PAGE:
County Watch Compiled by Patrick Parkinson
After recently paying around $200,000 to study traffic improvements at Kimball Junction and $50,000 to study the potential impacts of growth at Quinn’s Junction, Summit County Commissioner Ken Woolstenhulme is ready to rely on staffers and a committee of citizens to help determine the future of the county’s landfills.
"I’m not convinced that we get our money’s worth out of these cock-eyed studies," Woolstenhulme said, about the debate over multi-million dollar landfill improvements expected to be necessary within the next several years.
County officials have recently implemented curbside recycling service, upped its tipping fees at the landfill and they will soon decide whether to renew the county’s controversial contract with its private waste hauler, BFI, in an attempt to preserve dump space.
With landfills operating currently in Three Mile Canyon near Rockport Reservoir and Henefer, finding property for another could be challenging.
"We really are basically starting from scratch these are very technical issues," said Kevin Callahan, administrator for Summit County Public Works. "I don’t have the background."
He expects to pay a private consultant between $75,000 and $100,000 to provide recommendations.
According to Woolstenhulme, Summit County’s landfills will be mostly filled within 25 years.
"I want to be 25 years out on the decision that we make here," County Commissioner Sally Elliott said.
The county’s citizens solid waste advisory committee will determine how a private consultant could be utilized and report back to commissioners in a few weeks, Callahan said. Parking restrictions in effect
Motorists who park on the street in Summit County and impede snow removal between Nov. 1 and April 30 could be cited or have their vehicles towed. Basin noise rules tweaked
After late-night construction recently raised the ire of a group of Jeremy Ranch residents, the Summit County Commission will allow construction crews to work until 9 instead of 11 p.m.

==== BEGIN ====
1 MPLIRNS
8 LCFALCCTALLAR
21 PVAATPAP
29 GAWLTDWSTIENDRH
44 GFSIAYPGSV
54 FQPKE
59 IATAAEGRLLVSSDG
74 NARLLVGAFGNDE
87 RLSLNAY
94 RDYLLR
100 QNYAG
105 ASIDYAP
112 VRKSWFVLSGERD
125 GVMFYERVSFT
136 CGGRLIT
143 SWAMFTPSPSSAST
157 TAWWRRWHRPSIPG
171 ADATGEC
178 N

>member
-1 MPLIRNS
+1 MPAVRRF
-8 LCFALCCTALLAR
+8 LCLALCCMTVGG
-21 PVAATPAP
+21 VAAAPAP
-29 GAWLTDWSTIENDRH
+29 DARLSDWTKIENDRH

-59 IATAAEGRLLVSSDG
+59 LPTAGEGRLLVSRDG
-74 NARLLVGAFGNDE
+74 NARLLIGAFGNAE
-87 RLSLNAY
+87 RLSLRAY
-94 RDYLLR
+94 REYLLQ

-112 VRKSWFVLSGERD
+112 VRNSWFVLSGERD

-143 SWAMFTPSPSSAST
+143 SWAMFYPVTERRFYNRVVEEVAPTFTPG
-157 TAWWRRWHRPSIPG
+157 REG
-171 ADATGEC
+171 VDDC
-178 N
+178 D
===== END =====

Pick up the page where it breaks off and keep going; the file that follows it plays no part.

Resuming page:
"I think 11 is unreasonable," Summit County Engineer Derrick Radke said. "11 o’clock is too late."
County Commissioner Ken Woolstenhulme said, "common sense would dictate" when exceptions to the curfew must be made.
"Agricultural will still be exempt," Radke said.
ParkWest residents have complained to him recently about a Snyderville Basin Water Reclamation District crew working late installing a pipe in the area. Harvest a Christmas tree
Permits will be available this week from the U.S. Forest Service to harvest Christmas tress in several areas around Summit County. The limit is one tree per household.
In the Wasatch-Cache National Forest, trees can be cut down in the Evanston and Mountain View ranger districts. Permits go on sale Nov. 18 for $10. Permits for the Evanston district must be purchased at either the district office, 1565 South Highway 150 Suite A, Bear River Lodge, roughly 30 miles south of Evanston, or Sportsworld, inside Jubilee Foods on Front Street in Evanston. Contact the Evanston Ranger District at (307) 789-3194 for more information.
Permits for the Mountain View Ranger District can be purchased for $10 at the district office, 321 Highway 414, in Mountain View, (307) 782-6555, or Mountain View’s Maverick Country Store.
Lodgepole pines are most common but any species can be harvested.
Permits are sold out in Heber and have not been available for several years in the Kamas Ranger District because of a bark-beetle infestation.
Trees must be cut no higher than six inches from the ground and at least 300 feet from any road.
"Tree topping is not allowed," a recent Forest Service press release states. "Do not cut the tops of trees, or cut down a large tree just to take the top." For information about Christmas tree permits near Flaming Gorge, Vernal or Duchesne, contact the Ashley National Forest at (435) 789-1181.
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